The liturgy we hear today tells us that marriage “signifies to us the mystery of the union between Christ and his Church, and Holy Scripture commends it to be honored among all people.” The marriage covenant speaks of a higher covenant, a commitment made by God to humans without the stipulation that they take off their clothes. In other words, God doesn’t commit to us based liking what he sees when he looks at our true selves. If he did, we’d never make the cut.
Paul and Thekla marry today knowing some things about each other. They know that they both enjoy backpacking in the mountains. They know that they both enjoy old movies and good wine. They know that they both love serving and loving others as part of God’s people. And we, as their community at Church of the Resurrection, can attest to the good things they share as well. We have witnessed their love and commitment grow and mature this last year, and it is because of this that we have gathered together with them today.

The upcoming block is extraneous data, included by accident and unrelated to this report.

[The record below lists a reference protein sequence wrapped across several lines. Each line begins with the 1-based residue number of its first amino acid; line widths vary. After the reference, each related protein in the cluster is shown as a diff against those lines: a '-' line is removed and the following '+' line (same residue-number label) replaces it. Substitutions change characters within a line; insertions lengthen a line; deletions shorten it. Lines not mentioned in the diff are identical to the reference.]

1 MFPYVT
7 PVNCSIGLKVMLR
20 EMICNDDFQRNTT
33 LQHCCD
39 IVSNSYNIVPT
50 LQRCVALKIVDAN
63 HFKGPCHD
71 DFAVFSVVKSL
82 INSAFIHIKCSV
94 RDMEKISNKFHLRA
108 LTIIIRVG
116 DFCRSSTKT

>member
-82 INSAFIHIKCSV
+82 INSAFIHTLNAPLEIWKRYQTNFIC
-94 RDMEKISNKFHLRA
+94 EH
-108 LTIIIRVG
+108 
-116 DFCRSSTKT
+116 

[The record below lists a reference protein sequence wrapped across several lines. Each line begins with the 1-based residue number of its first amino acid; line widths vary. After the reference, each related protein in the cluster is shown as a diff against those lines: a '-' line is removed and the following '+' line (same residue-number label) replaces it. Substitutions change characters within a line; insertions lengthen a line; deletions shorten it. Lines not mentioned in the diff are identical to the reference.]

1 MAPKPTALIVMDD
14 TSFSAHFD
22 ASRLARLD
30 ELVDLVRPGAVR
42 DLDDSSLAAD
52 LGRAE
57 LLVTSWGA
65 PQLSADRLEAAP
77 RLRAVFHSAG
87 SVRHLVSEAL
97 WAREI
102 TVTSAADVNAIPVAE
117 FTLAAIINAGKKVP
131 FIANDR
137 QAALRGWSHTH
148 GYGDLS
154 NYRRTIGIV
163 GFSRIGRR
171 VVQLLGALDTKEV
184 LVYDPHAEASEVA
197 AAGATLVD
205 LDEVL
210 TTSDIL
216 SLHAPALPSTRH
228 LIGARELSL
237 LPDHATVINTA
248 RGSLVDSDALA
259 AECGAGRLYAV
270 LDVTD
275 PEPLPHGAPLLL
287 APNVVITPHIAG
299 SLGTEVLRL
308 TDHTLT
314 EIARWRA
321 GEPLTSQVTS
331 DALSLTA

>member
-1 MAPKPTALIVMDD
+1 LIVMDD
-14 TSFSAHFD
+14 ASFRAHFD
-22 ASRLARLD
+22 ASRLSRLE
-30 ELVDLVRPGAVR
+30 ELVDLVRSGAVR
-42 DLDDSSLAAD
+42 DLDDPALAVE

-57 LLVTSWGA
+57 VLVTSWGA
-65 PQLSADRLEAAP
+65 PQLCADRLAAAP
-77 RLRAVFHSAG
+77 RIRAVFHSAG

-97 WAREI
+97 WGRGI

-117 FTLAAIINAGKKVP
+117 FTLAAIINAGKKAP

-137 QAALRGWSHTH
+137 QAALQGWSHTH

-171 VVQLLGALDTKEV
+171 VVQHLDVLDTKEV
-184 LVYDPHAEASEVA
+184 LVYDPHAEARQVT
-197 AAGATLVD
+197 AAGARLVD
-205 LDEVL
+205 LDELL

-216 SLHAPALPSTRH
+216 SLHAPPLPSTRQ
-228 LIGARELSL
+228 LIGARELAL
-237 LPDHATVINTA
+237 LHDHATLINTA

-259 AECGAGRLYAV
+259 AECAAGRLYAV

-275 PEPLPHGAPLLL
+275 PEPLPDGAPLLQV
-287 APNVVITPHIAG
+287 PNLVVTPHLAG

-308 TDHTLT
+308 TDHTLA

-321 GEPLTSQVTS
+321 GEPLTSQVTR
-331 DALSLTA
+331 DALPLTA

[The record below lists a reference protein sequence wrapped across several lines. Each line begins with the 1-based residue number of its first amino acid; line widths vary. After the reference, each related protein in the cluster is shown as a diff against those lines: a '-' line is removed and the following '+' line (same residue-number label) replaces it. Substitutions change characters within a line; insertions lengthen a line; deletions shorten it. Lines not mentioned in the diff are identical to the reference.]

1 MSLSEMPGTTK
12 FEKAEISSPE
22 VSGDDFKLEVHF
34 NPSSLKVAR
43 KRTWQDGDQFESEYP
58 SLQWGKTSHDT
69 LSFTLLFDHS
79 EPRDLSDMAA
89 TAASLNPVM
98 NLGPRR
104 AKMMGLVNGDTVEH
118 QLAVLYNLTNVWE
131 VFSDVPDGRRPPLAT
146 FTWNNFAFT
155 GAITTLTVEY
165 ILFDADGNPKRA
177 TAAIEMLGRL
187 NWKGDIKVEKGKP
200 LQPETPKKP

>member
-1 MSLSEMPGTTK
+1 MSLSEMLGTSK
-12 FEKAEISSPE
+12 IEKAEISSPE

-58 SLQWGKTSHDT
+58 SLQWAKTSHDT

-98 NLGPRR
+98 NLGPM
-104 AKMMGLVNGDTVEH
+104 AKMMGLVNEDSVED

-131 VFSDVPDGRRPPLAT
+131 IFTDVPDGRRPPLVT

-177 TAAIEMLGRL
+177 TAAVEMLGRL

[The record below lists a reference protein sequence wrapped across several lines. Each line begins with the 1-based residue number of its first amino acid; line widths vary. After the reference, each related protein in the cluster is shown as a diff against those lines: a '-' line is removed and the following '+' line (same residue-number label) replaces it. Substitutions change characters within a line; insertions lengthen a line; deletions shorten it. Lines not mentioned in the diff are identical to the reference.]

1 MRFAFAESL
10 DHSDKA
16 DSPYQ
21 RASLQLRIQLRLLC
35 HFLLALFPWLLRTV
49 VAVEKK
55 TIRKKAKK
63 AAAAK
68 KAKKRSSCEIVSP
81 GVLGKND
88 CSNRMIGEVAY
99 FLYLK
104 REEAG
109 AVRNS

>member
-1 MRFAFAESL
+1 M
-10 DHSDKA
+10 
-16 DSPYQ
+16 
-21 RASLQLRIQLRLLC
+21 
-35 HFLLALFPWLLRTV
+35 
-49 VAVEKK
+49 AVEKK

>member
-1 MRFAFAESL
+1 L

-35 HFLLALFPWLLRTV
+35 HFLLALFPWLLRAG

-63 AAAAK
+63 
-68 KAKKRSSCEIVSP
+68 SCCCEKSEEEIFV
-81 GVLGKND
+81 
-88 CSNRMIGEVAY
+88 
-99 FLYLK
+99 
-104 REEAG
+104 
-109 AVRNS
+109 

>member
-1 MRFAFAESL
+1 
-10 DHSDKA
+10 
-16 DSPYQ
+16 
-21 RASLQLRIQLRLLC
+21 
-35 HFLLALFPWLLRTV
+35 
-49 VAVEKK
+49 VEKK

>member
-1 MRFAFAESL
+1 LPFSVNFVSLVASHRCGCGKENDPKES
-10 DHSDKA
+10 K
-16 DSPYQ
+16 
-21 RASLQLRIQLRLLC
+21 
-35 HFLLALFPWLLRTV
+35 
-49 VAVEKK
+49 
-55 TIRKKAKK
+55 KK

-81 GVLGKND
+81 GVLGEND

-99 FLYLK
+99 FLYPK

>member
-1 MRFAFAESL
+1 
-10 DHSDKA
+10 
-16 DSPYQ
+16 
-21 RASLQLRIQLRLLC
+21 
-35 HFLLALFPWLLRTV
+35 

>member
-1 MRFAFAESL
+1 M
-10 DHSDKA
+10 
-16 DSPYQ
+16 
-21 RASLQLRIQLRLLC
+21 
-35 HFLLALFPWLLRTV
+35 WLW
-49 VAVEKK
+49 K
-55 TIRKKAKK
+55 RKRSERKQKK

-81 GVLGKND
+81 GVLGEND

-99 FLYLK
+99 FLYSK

However, just as we witnesses do not share in the closest and most personal parts of Paul and Thekla’s romance, so also Paul and Thekla have yet to share the deepest and most intimate parts of their selves. Marriage will mean exposure, both figuratively and literally, for our dear friends. I am here to declare today to you, Paul, and to you, Thekla that the dark corners of your souls will be unearthed by your life together. Places of darkness, pain, fear and sadness will inevitably surface. Not because either of you are particularly bad human beings, but precisely because you are normal human beings. Even Christians cannot escape this fate, as being new creations in Christ is a lifelong process of sanctification and not a one-stop, instantaneous transformation. Marriage will be a crucial part of your pilgrimage toward heaven, a process of love and refinement lasting decades.
So don’t be surprised when you find yourselves in your first fight! It’s going to happen! One day you’re going to look at the other person and say, “Surely this isn’t the beautiful creature or the godly adonis that I married!” Watch yourself when those thoughts and feelings come to the fore. Because those are the moments that a strong marriage is made of; because it’s how you respond when your loved ones fail you that determines the strength of your closest relationships.